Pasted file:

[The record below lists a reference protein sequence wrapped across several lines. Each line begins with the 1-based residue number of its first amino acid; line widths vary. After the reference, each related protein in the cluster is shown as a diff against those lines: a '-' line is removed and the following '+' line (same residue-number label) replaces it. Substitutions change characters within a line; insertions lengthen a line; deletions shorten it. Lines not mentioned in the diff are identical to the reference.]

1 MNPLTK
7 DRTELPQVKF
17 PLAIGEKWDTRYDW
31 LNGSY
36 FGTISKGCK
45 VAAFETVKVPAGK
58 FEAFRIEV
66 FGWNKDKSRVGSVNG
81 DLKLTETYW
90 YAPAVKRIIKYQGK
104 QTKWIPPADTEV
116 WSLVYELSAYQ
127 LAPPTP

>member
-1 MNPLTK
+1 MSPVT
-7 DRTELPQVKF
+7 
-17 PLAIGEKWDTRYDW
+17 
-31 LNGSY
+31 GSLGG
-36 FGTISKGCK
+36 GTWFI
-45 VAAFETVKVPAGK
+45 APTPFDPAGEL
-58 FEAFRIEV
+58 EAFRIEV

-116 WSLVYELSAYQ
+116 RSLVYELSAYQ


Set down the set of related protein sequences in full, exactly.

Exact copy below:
[The record below lists a reference protein sequence wrapped across several lines. Each line begins with the 1-based residue number of its first amino acid; line widths vary. After the reference, each related protein in the cluster is shown as a diff against those lines: a '-' line is removed and the following '+' line (same residue-number label) replaces it. Substitutions change characters within a line; insertions lengthen a line; deletions shorten it. Lines not mentioned in the diff are identical to the reference.]

1 MNPLTK
7 DRTELPQVKF
17 PLAIGEKWDTRYDW
31 LNGSY
36 FGTISKGCK
45 VAAFETVKVPAGK
58 FEAFRIEV
66 FGWNKDKSRVGSVNG
81 DLKLTETYW
90 YAPAVKRIIKYQGK
104 QTKWIPPADTEV
116 WSLVYELSAYQ
127 LAPPTP

>member
-1 MNPLTK
+1 MSPVT
-7 DRTELPQVKF
+7 
-17 PLAIGEKWDTRYDW
+17 
-31 LNGSY
+31 GSLGG
-36 FGTISKGCK
+36 GTWFI
-45 VAAFETVKVPAGK
+45 APTPFDPAGEL
-58 FEAFRIEV
+58 EAFRIEV

-116 WSLVYELSAYQ
+116 RSLVYELSAYQ